Now, this excerpt is very, very interesting to me. Because in my experience, adults have these same kinds of thoughts and difficulties when they learn to swim after years of anxiety around the water. I want to offer you some of my thoughts regarding the statements James makes about himself.


“I’m scared of the water”

James is truly convinced that he is completely scared of the water. And he may be. But ultimately, when people want to solve a particular issue, they need to accept the situation as it is and then get motivated to take action. It’s a two step process. Realize that X thing is difficult for you and accept that it is OK to feel scared or intimidated by it. But do not become paralyzed to inaction.

Something radical that I want you to consider is this: if something terrifies you, you are just the kind of person who persists through it any way. You understand that pushing through your fears builds confidence, builds self-esteem. And since you are just the kind of person who loves to complete a challenge, you actually ENJOY trying things that scare you.

“I’m not good enough.”

Whether or not you actually have the ability to do something is irrelevant in 99% of all cases when you are learning a new skill. The missing piece for everybody when learning to do something new isn’t the lack of ability in fitness, technique, or raw skill. It is the lack of belief in the self. What is truly holding them back, is the conviction that you are not good enough. Unable to accomplish X thing.


“You must think I’m a wimp”

This is a big one!

I deal with adults all of the time that feel some sort of shame towards their anxiety or fear around the water. They are not valuable as a human being, simply because they are very scared of the water.

People always seem to think that they are the center of the universe and that EVERYBODY is always judging them.

Reality is, people are so concerned with themselves, they don’t even have time to worry about your shit.

Know that. Embody that belief. Embarrassment needs to be the least of your worries when learning to swim.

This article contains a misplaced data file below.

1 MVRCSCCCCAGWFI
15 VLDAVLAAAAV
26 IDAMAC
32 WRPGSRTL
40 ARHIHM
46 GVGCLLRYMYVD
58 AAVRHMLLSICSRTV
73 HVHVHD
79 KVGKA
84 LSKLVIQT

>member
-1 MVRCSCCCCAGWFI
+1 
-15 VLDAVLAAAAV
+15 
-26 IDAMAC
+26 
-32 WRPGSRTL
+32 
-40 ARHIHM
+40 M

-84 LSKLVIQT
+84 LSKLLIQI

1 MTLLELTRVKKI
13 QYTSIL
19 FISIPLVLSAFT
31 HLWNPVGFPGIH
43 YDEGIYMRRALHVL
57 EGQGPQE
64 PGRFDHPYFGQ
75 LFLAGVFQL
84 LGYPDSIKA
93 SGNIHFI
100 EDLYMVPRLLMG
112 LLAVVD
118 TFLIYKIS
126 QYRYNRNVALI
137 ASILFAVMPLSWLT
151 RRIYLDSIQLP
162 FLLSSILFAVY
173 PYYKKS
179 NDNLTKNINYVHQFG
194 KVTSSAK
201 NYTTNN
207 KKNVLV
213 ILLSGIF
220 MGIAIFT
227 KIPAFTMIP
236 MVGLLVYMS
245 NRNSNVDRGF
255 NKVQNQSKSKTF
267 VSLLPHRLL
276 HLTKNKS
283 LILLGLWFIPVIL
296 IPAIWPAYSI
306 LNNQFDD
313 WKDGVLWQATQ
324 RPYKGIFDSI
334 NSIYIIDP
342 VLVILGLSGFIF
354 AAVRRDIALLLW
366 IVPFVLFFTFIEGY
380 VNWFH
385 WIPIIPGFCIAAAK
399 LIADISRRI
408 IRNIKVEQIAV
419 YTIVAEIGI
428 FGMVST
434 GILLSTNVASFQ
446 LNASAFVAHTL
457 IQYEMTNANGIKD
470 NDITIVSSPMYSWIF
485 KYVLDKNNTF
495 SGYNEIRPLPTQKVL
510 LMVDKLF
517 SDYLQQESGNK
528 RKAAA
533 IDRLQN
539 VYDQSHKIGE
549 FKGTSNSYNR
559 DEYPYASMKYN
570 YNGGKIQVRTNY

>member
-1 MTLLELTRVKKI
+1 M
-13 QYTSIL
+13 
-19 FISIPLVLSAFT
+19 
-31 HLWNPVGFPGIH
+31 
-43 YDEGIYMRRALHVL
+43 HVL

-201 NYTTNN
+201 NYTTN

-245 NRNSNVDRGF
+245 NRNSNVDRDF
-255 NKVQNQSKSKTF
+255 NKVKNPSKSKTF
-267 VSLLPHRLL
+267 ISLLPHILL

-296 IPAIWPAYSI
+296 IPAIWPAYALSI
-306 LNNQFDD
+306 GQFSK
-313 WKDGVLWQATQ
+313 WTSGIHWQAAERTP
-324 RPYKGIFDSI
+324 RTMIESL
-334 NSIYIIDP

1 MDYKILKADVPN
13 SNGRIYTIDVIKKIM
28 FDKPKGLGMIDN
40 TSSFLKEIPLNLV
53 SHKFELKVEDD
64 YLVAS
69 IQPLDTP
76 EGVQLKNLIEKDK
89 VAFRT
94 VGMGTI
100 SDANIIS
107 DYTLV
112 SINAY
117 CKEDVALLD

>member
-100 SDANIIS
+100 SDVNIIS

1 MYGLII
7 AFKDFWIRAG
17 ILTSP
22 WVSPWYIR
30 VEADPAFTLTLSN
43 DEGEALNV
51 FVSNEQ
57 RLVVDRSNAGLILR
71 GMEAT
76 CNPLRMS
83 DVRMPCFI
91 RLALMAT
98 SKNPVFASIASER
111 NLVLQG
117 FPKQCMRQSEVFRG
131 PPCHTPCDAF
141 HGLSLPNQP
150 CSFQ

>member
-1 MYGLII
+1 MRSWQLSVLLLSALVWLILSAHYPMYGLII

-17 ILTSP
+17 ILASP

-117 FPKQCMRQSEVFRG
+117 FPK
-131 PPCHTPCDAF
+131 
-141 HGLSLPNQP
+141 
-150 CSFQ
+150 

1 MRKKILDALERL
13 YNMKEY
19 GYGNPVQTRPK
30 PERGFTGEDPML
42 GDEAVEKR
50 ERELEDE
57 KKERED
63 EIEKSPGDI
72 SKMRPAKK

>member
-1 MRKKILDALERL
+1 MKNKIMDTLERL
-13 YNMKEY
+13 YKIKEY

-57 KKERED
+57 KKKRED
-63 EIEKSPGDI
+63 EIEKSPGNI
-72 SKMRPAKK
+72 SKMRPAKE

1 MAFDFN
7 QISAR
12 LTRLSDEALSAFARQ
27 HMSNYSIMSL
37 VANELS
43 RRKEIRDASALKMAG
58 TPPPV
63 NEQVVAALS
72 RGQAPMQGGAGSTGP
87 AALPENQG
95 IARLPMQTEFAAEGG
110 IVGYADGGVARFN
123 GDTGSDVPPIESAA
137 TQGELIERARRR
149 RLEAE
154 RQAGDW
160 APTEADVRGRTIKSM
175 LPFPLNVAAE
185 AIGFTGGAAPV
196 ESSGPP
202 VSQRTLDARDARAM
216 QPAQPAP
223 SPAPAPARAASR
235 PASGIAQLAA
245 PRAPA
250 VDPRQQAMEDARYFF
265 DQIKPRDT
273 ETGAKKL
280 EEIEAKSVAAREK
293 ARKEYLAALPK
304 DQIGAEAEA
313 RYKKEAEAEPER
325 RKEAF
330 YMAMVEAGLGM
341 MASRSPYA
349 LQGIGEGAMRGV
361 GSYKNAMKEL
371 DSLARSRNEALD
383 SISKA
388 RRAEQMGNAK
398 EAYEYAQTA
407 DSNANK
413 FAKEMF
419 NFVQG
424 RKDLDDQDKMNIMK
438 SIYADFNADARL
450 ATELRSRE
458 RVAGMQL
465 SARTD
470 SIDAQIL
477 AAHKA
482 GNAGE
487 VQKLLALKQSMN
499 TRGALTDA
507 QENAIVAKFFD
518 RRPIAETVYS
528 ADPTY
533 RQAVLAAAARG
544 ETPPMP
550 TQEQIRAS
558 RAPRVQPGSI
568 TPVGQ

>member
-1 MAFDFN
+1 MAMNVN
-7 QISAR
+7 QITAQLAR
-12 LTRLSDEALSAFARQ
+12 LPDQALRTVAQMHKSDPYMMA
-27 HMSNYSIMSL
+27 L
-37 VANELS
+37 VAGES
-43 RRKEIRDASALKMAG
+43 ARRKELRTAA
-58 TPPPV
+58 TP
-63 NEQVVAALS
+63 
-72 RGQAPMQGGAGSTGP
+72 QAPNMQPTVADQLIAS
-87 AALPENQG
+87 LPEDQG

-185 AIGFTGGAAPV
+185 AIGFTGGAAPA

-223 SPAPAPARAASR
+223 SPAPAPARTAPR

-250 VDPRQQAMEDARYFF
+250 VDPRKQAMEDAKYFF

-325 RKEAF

“I can’t”

Again, we see that James has become utterly convinced that he is unable to learn how to swim. He has no faith that he will be able to float and he “knows” that he is just going to sink when he jumps into the water.

James isn’t even aware about the kind of self-imposed limits he’s introduced to the situation.

He doesn’t even realize yet that this could be the very thing holding him back. His own language and self-fulfilling prophecies. If you are always constantly telling yourself that you are useless at X thing, then why would you even bother?


The alternative…

Consciously choose your language, beliefs and actions to best suit your needs!

It’s your life, and your goals.

So, it would therefore behoove you to choose beliefs that aid you and allow you to tackle your personal challenges with energy and enthusiasm.

Avoiding the phrases “I can’t”, “I won’t”, and “I don’t know how…” will empower you to follow through with things even though you find them tough and challenging.

Taking action every day to try and accomplish your goals are going to ensure that you achieve them.

Grasp these three fundamentals. Use them. Embody them. I assure you, you will cure being scared of the water in no time.

  1. Beliefs
  2. Language
  3. Take Action

Have an amazing week badasses!

Tired of being unable to swim, check out our article on how you can learn to swim in five easy steps…

How to Swim in Five Easy Steps